Some records are considered "challenging." Others issue challenges. CLPPNG, the almost self-titled new album by L.A. noise-rap crew Clipping, begins by practically daring the listener to continue. For its first minute and six seconds, the only "music" is a piercingly high-pitched ringing sound—like amplified tinnitus, or a hearing test designed by Josef Mengele—over which rapper Daveed Diggs sprays rhymes like shrapnel from a nail bomb.

For fans of last year's Midcity mixtape, extreme rapping and noise delivered with alienating harshness is what they were hoping to get from the group's Sub Pop debut. But Clipping's got a challenge for them, too. Coming five songs after the ear-punishing "Intro," "Tonight"—with its Future-istic synth horns, nods to Ludacris and Auto-Tuned chorus about prowling for a hookup at last call—almost wouldn't seem out of place on mainstream radio. It's the trio's most polarizing song yet. And considering they also have a track constructed entirely from a beeping alarm clock, that's saying something.

"['Tonight' is] the song people have pointed to as like, 'Oh my God, they have betrayed us,'" says co-producer William Hutson. "We were really pushing Sub Pop to make that the single," adds Diggs. "For us, this was the biggest hit we've ever made. And so, when people started coming out so vehemently opposed to it, we were just like, 'Wow, we don't understand anything.'"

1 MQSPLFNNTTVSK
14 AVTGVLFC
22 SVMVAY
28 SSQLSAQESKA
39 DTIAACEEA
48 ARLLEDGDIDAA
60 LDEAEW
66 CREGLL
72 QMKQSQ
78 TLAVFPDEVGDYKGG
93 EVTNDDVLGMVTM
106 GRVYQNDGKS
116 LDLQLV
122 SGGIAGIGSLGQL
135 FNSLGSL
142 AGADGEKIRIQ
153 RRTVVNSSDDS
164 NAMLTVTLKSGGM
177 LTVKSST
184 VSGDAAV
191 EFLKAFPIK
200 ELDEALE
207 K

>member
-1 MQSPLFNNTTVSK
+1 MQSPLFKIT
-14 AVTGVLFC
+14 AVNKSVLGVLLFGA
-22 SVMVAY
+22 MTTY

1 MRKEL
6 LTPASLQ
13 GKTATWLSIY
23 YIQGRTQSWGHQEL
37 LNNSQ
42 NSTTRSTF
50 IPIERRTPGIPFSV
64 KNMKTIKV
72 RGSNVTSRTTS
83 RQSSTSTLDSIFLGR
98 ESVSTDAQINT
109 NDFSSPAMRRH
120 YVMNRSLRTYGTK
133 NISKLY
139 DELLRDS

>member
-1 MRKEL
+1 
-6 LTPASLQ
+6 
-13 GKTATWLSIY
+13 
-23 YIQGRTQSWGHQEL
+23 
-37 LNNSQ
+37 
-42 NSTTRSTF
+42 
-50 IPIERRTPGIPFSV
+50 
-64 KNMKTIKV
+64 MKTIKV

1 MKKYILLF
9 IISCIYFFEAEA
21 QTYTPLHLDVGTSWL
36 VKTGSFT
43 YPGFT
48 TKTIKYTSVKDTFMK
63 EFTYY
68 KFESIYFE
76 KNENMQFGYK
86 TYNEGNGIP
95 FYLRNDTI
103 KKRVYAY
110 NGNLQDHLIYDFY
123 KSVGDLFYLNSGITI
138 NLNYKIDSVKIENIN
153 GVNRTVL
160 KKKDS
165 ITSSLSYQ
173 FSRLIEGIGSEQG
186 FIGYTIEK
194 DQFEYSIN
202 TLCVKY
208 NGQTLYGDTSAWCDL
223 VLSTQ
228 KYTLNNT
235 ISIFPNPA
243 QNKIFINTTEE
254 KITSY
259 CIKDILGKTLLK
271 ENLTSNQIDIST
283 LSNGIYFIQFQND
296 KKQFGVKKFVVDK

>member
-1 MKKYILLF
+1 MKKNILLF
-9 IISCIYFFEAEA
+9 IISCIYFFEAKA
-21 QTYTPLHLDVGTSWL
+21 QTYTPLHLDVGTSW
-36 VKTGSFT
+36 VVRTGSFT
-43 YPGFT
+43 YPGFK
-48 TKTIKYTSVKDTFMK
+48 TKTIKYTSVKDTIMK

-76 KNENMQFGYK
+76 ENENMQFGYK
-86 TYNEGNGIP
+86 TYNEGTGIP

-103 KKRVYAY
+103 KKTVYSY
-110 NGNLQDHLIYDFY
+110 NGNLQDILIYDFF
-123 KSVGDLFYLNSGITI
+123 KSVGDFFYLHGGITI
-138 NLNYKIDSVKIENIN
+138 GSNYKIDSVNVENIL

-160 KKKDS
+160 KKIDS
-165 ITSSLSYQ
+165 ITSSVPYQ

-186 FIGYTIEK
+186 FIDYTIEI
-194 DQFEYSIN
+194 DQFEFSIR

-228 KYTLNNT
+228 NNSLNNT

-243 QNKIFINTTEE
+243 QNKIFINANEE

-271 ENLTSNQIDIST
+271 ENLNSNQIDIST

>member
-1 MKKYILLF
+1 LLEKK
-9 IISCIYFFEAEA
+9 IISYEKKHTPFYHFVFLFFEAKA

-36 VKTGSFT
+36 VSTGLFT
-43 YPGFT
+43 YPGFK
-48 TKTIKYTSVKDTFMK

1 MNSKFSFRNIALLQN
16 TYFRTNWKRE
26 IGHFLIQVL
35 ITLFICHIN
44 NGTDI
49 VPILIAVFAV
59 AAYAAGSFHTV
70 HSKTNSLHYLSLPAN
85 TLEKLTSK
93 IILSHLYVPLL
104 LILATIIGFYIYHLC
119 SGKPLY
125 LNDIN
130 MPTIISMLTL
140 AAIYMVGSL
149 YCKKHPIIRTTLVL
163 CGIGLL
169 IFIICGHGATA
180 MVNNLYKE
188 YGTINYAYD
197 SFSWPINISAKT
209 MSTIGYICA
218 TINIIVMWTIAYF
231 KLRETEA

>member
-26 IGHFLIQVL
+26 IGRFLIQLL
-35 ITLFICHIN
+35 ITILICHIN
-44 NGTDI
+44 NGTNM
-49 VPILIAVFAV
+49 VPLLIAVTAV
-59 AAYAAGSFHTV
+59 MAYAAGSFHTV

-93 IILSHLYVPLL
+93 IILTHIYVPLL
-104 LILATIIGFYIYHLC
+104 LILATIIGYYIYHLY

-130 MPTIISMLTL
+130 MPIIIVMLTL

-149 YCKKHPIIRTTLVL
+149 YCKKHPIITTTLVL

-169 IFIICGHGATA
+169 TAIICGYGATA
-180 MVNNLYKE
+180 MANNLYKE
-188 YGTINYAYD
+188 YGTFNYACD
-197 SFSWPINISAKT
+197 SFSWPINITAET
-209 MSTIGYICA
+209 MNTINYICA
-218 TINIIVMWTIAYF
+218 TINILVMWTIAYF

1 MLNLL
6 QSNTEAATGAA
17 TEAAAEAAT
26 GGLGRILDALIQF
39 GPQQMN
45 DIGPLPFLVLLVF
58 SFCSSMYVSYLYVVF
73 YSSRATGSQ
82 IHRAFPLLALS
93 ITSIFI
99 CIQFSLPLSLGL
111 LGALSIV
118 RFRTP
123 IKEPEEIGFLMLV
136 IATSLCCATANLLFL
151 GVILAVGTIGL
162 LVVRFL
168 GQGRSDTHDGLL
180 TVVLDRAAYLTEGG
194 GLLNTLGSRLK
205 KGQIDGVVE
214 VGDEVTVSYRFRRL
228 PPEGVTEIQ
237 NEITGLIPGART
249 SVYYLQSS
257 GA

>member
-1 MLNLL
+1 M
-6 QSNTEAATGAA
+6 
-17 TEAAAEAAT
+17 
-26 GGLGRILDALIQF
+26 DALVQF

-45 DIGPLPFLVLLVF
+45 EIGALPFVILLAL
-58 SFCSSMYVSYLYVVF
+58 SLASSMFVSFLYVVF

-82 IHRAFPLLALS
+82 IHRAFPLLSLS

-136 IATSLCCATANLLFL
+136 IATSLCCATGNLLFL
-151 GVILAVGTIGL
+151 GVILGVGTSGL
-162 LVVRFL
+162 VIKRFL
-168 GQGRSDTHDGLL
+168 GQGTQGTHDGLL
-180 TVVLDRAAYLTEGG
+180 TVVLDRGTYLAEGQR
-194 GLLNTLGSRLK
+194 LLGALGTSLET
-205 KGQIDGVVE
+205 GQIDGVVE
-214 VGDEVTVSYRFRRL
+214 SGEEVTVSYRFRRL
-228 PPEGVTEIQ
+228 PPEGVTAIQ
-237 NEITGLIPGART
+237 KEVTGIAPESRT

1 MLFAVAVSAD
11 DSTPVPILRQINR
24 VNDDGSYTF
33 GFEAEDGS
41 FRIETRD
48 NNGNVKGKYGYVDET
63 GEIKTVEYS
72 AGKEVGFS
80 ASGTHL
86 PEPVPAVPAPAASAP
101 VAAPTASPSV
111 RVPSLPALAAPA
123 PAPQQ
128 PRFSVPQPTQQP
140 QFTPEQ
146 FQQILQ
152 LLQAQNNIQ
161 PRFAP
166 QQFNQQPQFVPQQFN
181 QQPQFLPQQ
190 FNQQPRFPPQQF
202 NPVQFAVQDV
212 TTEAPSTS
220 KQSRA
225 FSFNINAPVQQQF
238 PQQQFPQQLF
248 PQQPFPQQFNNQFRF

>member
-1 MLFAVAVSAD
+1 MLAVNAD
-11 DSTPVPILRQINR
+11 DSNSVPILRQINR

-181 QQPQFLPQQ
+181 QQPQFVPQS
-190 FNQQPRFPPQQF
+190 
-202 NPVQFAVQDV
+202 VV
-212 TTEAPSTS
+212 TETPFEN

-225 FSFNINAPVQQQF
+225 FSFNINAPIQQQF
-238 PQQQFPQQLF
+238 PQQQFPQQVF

If fans feel "betrayed," though, it's not Clipping misunderstanding its audience. It's the audience misreading what the group is about. Despite its abrasiveness, Diggs, Hutson and fellow noisenik Jonathan Snipes are adamant that the project is not a "critique" or "deconstruction" of hip-hop. It is simply their way of doing it. Besides, back in the day, hip-hop was noise music: loud, cacophonous, often atonal. Hutson and Snipes might draw on power electronics and musique concrète, but at their core, the beats are descendents of the Bomb Squad's dense squall, with just a few extra layers of corrosion.

"I got sent to the office in fourth grade for wearing a Public Enemy shirt," Hutson says. "So this has been part of our lives and our upbringing for a long time."

Make no mistake, though: As hip-hop goes, CLPPNG is almost unprecedented in its viciousness. "Body & Blood" follows "Intro" and offers little reprieve, riding a persistent, industrial thud through a storm of static and whirring power tools. Tracks like "Or Die" and "Ends" don't bump as much as they glitch and scrape. "Get Up" is the most audacious experiment, pairing the sound of a buzzing alarm clock with an R&B hook straight off a Drake record.

In the context of the rest of the album, perhaps it's understandable that "Tonight" would seem like satire. But the group insists the song is a sincere attempt at the commercial rap it admires. It was even made with a utilitarian purpose in mind: for DJs to play at last call. With the strange noises gurgling underneath, its chances of becoming the next "Get Low" are slim. A band can dream, though.

"Part of Clipping's whole process is the bold-faced credulity that anyone would ever use our song for that—like this weird-ass shit would ever make it into the club," Hutson says. "Really, we should've written this song for Rihanna and made it really normal. But that's not our style."

SEE IT: Clipping plays Doug Fir Lounge, 830 E Burnside St., with Copy, Open Mike Eagle, and Signor Benedick the Moor, on Saturday, July 5. 9 pm. $10 advance, $12 day of show. 21+.